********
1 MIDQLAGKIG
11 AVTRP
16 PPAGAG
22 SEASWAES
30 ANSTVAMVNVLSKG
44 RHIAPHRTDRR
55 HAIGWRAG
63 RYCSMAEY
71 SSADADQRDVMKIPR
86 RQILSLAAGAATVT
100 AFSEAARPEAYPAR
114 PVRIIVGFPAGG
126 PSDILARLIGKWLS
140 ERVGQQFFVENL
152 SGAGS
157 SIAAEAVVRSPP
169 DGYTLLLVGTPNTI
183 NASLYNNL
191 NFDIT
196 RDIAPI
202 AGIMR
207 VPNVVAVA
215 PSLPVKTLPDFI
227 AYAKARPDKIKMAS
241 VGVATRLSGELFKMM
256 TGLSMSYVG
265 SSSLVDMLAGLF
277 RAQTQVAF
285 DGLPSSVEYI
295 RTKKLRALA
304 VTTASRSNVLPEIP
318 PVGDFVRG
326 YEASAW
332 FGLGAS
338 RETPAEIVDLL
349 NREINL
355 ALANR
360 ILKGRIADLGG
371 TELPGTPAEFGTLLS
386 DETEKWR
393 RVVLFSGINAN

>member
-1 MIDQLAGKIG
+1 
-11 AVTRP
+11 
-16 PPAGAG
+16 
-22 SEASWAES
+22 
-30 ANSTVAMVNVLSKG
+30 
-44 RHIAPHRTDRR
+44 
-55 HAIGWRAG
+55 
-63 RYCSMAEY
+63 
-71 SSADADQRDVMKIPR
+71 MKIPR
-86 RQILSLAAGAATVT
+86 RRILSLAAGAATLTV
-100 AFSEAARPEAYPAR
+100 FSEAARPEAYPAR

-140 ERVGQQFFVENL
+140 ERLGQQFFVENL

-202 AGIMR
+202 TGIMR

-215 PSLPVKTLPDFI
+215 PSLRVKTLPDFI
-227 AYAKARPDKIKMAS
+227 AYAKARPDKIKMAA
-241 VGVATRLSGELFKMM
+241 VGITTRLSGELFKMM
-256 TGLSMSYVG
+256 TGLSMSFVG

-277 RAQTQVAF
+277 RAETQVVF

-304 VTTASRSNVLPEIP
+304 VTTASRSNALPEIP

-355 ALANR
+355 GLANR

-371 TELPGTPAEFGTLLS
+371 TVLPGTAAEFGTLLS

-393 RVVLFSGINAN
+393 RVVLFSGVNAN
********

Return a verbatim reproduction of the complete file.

1 MIDQLAGKIG
11 AVTRP
16 PPAGAG
22 SEASWAES
30 ANSTVAMVNVLSKG
44 RHIAPHRTDRR
55 HAIGWRAG
63 RYCSMAEY
71 SSADADQRDVMKIPR
86 RQILSLAAGAATVT
100 AFSEAARPEAYPAR
114 PVRIIVGFPAGG
126 PSDILARLIGKWLS
140 ERVGQQFFVENL
152 SGAGS
157 SIAAEAVVRSPP
169 DGYTLLLVGTPNTI
183 NASLYNNL
191 NFDIT
196 RDIAPI
202 AGIMR
207 VPNVVAVA
215 PSLPVKTLPDFI
227 AYAKARPDKIKMAS
241 VGVATRLSGELFKMM
256 TGLSMSYVG
265 SSSLVDMLAGLF
277 RAQTQVAF
285 DGLPSSVEYI
295 RTKKLRALA
304 VTTASRSNVLPEIP
318 PVGDFVRG
326 YEASAW
332 FGLGAS
338 RETPAEIVDLL
349 NREINL
355 ALANR
360 ILKGRIADLGG
371 TELPGTPAEFGTLLS
386 DETEKWR
393 RVVLFSGINAN

>member
-1 MIDQLAGKIG
+1 
-11 AVTRP
+11 
-16 PPAGAG
+16 
-22 SEASWAES
+22 
-30 ANSTVAMVNVLSKG
+30 
-44 RHIAPHRTDRR
+44 
-55 HAIGWRAG
+55 
-63 RYCSMAEY
+63 
-71 SSADADQRDVMKIPR
+71 MKIPR
-86 RQILSLAAGAATVT
+86 RRILSLAAGAATLTV
-100 AFSEAARPEAYPAR
+100 FSEAARPEAYPAR

-140 ERVGQQFFVENL
+140 ERLGQQFFVENL

-202 AGIMR
+202 TGIMR

-215 PSLPVKTLPDFI
+215 PSLRVKTLPDFI
-227 AYAKARPDKIKMAS
+227 AYAKARPDKIKMAA
-241 VGVATRLSGELFKMM
+241 VGITTRLSGELFKMM
-256 TGLSMSYVG
+256 TGLSMSFVG

-277 RAQTQVAF
+277 RAETQVVF

-304 VTTASRSNVLPEIP
+304 VTTASRSNALPEIP

-355 ALANR
+355 GLANR

-371 TELPGTPAEFGTLLS
+371 TVLPGTAAEFGTLLS

-393 RVVLFSGINAN
+393 RVVLFSGVNAN